Objective: Pharmacogenomic studies of antipsychotics have typically examined effects of individual polymorphisms. By contrast, polygenic risk scores (PRSs) derived from genome-wide association studies (GWAS) can quantify the influence of thousands of common alleles of small effect in a single measure. The authors examined whether PRSs for schizophrenia were predictive of antipsychotic efficacy in four independent cohorts of patients with first-episode psychosis (total N=510).
Method: All study subjects received initial treatment with antipsychotic medication for first-episode psychosis, and all were genotyped on standard single-nucleotide polymorphism (SNP) arrays imputed to the 1000 Genomes Project reference panel. PRS was computed based on the results of the large-scale schizophrenia GWAS reported by the Psychiatric Genomics Consortium. Symptoms were measured by using total symptom rating scales at baseline and at week 12 or at the last follow-up visit before dropout.
Results: In the discovery cohort, higher PRS significantly predicted higher symptom scores at the 12-week follow-up (controlling for baseline symptoms, sex, age, and ethnicity). The PRS threshold set at a p value <0.01 gave the strongest result in the discovery cohort and was used to replicate the findings in the other three cohorts. Higher PRS significantly predicted greater posttreatment symptoms in the combined replication analysis and was individually significant in two of the three replication cohorts. Across the four cohorts, PRS was significantly predictive of adjusted 12-week symptom scores (pooled partial r=0.18; 3.24% of variance explained). Patients with low PRS were more likely to be treatment responders than patients with high PRS (odds ratio=1.91 in the two Caucasian samples).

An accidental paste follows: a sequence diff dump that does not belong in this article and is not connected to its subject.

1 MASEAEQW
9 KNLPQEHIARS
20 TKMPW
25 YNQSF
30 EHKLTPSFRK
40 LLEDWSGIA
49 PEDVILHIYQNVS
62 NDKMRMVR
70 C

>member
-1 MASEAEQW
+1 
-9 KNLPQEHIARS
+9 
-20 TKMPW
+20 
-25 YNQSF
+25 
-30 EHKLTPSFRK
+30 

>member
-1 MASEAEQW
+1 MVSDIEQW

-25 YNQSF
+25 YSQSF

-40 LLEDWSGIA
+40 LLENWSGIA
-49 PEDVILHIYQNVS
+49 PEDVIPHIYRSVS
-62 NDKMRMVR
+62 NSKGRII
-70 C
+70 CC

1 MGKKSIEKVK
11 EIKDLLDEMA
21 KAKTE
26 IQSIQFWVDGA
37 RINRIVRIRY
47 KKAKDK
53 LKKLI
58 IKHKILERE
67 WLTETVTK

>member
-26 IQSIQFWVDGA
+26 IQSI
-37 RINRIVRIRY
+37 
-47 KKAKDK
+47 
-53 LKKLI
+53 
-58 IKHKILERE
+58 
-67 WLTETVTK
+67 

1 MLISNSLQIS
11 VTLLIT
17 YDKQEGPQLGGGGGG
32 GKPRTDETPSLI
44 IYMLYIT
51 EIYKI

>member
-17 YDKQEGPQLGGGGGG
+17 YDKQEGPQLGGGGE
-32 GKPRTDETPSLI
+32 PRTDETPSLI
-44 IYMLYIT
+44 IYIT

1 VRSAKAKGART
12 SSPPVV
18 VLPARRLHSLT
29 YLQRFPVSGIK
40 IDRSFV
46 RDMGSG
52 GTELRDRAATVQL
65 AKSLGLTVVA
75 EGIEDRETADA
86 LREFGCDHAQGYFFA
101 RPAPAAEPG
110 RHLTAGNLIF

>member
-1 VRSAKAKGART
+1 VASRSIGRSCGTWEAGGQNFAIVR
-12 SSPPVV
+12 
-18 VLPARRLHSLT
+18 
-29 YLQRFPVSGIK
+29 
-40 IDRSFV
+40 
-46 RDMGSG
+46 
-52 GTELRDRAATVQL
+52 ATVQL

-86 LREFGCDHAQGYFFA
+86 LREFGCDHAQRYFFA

Conclusions: Patients with higher PRS for schizophrenia tended to have less improvement with antipsychotic drug treatment. PRS burden may have potential utility as a prognostic biomarker.
Keywords: Antipsychotics; First Episode Psychosis; Polygenic Risk Score; Schizophrenia.